Journal Article

Integrated Emission Management strategy for cost-optimal engine-aftertreatment operation

A new cost-based control strategy is presented that optimizes engine-aftertreatment performance under all operating conditions. This Integrated Emission Management strategy minimizes fuel consumption within the set emission limits by on-line adjustment of air management based on the actual state of the exhaust gas aftertreatment system. Following a model-based approach, Integrated Emission Management offers a framework for future control strategy development. This approach alleviates calibration complexity, since it allows to make optimal trade-offs in an operational cost sense. The potential of the presented cost-optimal control strategy is demonstrated for a modern heavy-duty Euro VI engine. The studied diesel engine is equipped with cooled EGR, Variable Geometry Turbocharger, and a DPF-SCR aftertreatment system.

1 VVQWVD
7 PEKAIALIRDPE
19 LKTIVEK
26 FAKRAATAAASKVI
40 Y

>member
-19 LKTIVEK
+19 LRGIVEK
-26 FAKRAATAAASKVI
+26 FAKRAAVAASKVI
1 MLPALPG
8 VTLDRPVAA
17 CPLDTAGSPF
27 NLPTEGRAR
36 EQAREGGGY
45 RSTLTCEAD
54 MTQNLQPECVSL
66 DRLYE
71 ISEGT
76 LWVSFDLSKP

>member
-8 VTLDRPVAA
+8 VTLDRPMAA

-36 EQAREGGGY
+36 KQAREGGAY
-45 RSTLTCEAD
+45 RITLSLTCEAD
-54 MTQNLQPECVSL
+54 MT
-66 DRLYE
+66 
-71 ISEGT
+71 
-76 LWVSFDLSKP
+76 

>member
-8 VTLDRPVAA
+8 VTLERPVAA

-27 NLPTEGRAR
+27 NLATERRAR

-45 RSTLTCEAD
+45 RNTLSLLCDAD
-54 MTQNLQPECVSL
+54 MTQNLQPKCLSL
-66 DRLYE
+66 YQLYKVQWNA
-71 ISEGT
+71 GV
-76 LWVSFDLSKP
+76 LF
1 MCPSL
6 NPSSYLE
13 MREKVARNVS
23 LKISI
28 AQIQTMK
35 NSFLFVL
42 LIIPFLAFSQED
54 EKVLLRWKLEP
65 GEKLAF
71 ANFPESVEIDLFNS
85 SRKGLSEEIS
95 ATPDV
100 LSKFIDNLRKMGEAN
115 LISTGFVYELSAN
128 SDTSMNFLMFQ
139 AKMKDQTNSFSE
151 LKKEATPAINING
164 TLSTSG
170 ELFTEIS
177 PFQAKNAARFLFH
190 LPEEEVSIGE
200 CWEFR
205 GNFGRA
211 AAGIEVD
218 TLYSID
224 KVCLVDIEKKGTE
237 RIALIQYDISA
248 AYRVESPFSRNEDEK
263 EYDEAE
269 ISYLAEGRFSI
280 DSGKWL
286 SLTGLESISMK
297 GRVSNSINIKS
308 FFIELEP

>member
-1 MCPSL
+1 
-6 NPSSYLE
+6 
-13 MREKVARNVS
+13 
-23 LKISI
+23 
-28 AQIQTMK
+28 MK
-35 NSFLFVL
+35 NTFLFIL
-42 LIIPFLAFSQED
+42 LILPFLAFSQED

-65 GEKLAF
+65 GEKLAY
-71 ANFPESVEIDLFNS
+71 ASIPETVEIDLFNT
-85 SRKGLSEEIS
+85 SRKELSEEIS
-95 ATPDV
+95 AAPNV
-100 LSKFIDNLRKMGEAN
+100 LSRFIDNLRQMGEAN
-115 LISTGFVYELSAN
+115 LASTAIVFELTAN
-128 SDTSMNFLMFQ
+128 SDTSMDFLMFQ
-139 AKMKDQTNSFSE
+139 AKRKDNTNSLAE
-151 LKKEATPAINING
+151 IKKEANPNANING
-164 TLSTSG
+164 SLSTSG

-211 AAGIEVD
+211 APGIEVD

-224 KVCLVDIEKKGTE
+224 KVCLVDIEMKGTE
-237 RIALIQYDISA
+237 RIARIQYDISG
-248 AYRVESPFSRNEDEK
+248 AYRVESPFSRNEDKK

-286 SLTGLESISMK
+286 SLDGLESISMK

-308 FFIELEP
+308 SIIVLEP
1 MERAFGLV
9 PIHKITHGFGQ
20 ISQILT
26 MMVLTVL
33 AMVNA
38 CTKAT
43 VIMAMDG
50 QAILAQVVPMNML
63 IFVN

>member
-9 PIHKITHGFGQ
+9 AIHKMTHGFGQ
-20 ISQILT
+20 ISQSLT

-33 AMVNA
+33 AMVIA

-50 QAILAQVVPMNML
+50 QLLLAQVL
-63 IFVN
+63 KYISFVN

Technical Paper

Experimental Study into Plasma-Assisted PM Removal for Diesel Engines

Plasma-assisted PM removal is examined in a packed-bed plasma system. This study focuses on the effect of plasma power, space velocity and exhaust gas composition on PM filtration. Experiments are done on an engine dynamometer with a VW 1.2l TDI engine. During these experiments, the airflow is throttled so large smoke levels are realized. Then, absolute filtration effects can better be observed. For relatively small space velocities, 90% filtration efficiency based on smoke measurements is determined at an energy density of 25 J/l (i.e. plasma power per exhaust gas volume flow). In the studied operating point, the filtration efficiency is not further increased for larger energy densities. Based on these results, we conclude that the available plasma power has to be increased for full flow experiments. In cases without airflow throttling, the plasma has no effect on PM filtration. Application of a 10 kV bias to enhance electrostatic precipitation is also seen to be ineffective.